The Pros and Cons of Adding a Built-in Gratuity to Each Check

Tipping can be a contentious topic. Could adding built-in gratuities to your restaurant checks ease the burden and make life and business easier?

On the one hand, built-in gratuities seem like a pretty simple solution. They take the guesswork out of the process for customers and help ensure that your staff is adequately compensated.

However, there can be complications involved with built-in gratuities, not least of which include legal gray areas and potential customer and staff pushback.

Not sure if built-in gratuities are right for you? This post could help inform your decision. Keep reading for a detailed look at the pros and cons of adding automatic tips to your restaurant checks:

What is a Built-In Gratuity?

Before going any further, let’s talk about what a built-in gratuity is (and what it isn’t).

A built-in gratuity is a charge that is included in each check at your restaurant. Typically, it’s 18-20%, though that can vary depending on the establishment.

Restaurants that include an automatic gratuity typically let customers know that it's part of the charge, through signage, a note or QR code on your menu, or a note on the check itself.

A built-in gratuity is standard for large parties in restaurants. It’s a means of ensuring that the server will be paid appropriately even if the customers split the bill or pay separately.

In recent years, automatic or built-in gratuities have been catching on as a restaurant trend even for smaller bills. But is it really as simple as locking in a fair tip? Not always. Let’s dig into the pros and cons.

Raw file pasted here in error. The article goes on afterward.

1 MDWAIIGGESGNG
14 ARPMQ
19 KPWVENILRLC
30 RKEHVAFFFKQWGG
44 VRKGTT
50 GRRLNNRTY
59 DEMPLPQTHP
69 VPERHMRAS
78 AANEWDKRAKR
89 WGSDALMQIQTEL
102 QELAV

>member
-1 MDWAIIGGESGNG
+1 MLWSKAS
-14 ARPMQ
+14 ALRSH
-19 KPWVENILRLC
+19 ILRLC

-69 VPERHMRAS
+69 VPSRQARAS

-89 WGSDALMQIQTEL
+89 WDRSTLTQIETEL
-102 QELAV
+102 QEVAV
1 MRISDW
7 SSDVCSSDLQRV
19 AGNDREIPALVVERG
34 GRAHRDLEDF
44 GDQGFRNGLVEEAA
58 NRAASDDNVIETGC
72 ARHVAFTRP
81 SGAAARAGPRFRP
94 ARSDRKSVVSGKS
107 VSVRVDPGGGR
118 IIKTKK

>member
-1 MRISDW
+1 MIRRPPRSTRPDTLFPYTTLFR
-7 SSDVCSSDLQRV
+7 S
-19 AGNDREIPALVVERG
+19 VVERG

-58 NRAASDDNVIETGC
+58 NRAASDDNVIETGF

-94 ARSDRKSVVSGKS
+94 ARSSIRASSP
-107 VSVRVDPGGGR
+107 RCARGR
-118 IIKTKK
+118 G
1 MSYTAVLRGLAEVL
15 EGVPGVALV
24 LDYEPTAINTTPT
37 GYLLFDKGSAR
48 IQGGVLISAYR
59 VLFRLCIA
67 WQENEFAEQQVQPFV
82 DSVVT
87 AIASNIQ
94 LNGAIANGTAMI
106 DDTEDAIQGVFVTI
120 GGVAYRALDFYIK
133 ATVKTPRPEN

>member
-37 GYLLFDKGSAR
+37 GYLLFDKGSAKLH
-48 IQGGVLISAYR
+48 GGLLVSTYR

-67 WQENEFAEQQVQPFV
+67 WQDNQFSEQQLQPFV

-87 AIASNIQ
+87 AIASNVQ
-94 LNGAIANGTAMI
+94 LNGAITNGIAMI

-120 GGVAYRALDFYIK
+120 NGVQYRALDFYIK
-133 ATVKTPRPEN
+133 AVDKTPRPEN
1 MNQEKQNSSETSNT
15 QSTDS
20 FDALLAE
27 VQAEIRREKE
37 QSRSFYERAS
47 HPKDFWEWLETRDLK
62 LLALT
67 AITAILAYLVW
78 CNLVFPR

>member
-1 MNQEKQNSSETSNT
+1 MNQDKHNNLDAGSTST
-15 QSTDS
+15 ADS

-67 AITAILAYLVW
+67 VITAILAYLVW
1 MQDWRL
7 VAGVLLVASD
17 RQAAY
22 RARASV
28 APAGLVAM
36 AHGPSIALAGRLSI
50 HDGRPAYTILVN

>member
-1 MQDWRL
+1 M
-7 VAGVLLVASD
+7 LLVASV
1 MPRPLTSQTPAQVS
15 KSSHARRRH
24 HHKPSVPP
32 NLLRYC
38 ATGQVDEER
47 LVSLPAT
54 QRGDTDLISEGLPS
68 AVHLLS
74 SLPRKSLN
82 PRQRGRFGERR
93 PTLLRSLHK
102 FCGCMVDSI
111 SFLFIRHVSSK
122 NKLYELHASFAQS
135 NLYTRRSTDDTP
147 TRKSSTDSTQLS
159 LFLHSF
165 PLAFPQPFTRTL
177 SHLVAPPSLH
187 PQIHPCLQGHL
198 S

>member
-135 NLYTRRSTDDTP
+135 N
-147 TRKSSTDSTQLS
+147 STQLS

Pros and Cons of Adding a Built-In Gratuity to Each Check

Is it a good idea to add a built-in gratuity to your restaurant checks? That depends on what works best for you and your restaurant.

Generally speaking, the best policy is to consult your staff before implementing a new system like this. Not only does it help build a stronger sense of trust and community between you and your staff, but it can also alert you to the potential pitfalls before you make a business-altering change!

Here are some of the biggest pros and cons of built-in gratuities:

Pros of Adding a Built-in Gratuity to Each Check

No math required. Well, at least for your customers. An automatic gratuity means they don’t have to ask themselves, “How much should I tip?” or break out the tip calculator. It’s all figured out for them. 

Easier for splitting checks. Splitting the bill can be a hassle, and it can often result in forgotten tips or low tips. A built-in gratuity can help balance that by including the gratuity in each person’s portion of the bill.

The money is accounted for. Tips can fall into a gray area when it comes to taxes. When a gratuity is built in to the bill, it makes accounting a lot easier.

Cons of Adding a Built-in Gratuity to Each Check

Wage requirements. In the eyes of the law, what most people call built-in gratuities are actually service fees. They’re not technically counted as staff tips but as restaurant income. As such, restaurants are obligated to pay their staff the state minimum wage if they adopt this system. Obviously, the gratuities collected can help balance that out, but it can be a big change to the way you do business.

Customer pushback. Some customers don’t like being told what to pay. This 2013 automatic gratuity debacle at Applebee’s is a powerful example of what can happen when customers push back—it’s not always pretty. To avoid potential misunderstandings and pushback, be sure to disclose built-in gratuities on your menu or on signage.